During Stephen Pratt's period as the last Woodland Manager of YMCA Bonskeid House, rhododendron clearing was an essential part of the woodland management, as well as knowledge of all the trees and their conservation. This report is slightly edited from the original Bonskeid website.
The Importance of Strategy and Commitment in Reducing Dense Layered Rhododendron Cover in Amenity Woodlands
An On-going Working Study
Carried Out at YMCA Bonskeid House, Nr Pitlochry 1995 to 2000
The Grounds of YMCA Bonskeid House encompassed 38 acres (15 hectares) of specimen policy woodland and semi-native woodland on steep and rocky ground.
Planting policy began in the late 18th Century with seed and plants from the first of species introduced here such as European Larch (1860), Douglas Fir (1826), Wellingtonia (1853), Grand Fir, Silver Fir, Western Hemlock and many other interesting species - as well as the introduction of Rhododendron Ponticum and Japanese Knotweed.
Rhododendron Ponticum became an invasive species which knows no bounds. In over a hundred years the rhododendrons have reached 24ft in height and cover approximately 85% of the Grounds. Reaching into inaccessible gullies and overhanging rock outcrops.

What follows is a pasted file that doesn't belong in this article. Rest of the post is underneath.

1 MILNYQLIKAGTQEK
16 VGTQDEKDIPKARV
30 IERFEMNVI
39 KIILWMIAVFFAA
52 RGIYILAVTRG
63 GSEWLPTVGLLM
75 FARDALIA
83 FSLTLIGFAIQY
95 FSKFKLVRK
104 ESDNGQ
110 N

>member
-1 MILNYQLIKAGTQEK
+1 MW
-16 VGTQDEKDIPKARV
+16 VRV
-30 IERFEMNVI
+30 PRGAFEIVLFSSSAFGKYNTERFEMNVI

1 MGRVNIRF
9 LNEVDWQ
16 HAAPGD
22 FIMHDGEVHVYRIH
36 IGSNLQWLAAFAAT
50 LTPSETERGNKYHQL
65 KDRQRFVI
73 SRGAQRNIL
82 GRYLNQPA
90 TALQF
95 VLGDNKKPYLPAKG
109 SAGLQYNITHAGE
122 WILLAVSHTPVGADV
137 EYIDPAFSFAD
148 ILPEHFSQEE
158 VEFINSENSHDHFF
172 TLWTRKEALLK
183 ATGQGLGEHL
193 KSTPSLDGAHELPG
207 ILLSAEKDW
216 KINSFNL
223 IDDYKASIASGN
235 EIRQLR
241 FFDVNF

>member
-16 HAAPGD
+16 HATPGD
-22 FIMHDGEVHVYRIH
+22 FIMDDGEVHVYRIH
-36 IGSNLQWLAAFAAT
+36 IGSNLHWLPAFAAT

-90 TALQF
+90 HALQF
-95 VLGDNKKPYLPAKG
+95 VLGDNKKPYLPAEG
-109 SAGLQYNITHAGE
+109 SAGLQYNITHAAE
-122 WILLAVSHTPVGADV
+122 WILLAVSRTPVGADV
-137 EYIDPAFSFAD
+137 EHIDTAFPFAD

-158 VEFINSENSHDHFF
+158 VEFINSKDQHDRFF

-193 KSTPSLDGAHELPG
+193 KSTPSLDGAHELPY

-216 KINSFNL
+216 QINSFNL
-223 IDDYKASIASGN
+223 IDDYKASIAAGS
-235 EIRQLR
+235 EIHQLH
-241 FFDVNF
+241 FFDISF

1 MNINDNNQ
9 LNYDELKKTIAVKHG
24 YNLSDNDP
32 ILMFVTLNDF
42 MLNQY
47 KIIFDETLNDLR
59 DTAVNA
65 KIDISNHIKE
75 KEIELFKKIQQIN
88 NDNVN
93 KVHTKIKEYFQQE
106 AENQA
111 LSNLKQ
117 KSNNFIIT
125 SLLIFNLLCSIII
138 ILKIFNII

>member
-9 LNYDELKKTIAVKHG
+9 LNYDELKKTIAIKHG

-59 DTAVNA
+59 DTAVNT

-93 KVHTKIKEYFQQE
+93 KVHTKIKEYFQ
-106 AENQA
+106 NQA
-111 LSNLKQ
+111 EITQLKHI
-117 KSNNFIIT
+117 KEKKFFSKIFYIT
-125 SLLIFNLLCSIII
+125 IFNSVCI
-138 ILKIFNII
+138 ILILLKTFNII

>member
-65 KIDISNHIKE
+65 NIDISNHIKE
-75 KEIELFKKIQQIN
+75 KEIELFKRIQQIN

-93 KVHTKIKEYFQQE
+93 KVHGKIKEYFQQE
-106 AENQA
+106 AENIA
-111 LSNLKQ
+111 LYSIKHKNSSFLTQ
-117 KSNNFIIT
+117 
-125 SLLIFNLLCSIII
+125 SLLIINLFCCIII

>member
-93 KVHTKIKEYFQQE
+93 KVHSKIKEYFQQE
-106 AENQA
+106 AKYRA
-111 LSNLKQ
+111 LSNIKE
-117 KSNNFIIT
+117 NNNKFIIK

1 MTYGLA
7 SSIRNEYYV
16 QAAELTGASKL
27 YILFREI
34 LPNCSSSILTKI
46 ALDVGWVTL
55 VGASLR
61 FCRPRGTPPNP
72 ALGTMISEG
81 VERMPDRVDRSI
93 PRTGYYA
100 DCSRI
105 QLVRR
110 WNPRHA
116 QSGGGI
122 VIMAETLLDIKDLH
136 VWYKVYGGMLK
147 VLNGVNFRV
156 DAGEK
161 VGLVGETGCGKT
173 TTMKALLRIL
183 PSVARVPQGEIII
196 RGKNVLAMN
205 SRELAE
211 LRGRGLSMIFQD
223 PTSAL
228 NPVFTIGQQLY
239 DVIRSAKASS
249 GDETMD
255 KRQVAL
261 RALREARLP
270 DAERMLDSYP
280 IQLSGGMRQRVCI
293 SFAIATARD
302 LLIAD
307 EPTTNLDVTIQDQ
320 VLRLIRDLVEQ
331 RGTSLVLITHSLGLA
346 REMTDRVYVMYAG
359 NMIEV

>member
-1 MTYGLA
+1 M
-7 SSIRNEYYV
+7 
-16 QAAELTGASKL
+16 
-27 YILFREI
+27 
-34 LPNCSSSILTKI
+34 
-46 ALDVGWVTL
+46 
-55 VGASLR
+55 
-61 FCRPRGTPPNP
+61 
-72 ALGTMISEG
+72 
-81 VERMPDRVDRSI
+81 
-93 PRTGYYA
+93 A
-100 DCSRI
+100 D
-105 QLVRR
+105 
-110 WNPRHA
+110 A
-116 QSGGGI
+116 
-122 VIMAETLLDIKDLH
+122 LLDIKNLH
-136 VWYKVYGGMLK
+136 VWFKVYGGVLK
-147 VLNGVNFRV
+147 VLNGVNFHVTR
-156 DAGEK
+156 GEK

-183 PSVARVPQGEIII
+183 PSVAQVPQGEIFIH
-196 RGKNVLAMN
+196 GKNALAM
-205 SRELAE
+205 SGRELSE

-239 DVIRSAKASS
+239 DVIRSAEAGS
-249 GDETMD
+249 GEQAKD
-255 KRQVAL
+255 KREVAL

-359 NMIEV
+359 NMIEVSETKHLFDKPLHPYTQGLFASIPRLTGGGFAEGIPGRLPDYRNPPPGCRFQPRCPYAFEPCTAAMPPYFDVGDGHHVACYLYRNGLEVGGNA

Rhodendron thrives in acid soil and damp ground and there are no natural checks and balances which control the growth and invasive nature of the plant. The soil and ground beneath the plant is rendered a sterile undercarpet and at Bonskeid it became impossoble to find any competing flora or fauna. Dense layered rhododendron ponticum attracts little wild life other than as a shelter belt for a growing population of Roe Deer.
A conservation programme to reduce and eliminate rhododendron cover began in 1995. A Woodland Improvement Grant was applied for and granted on 5 Nov 1997.
The aim of the programme was to eradicate rhododendron cover throughout the policy and native woodland leaving a raked seed bed from which to obtain selective natural regeneration.
|a)||the policy woodland creates space for the continuation of specimen exotic species by way of a varied age structure through selective natural regeneration and some planting where necessary|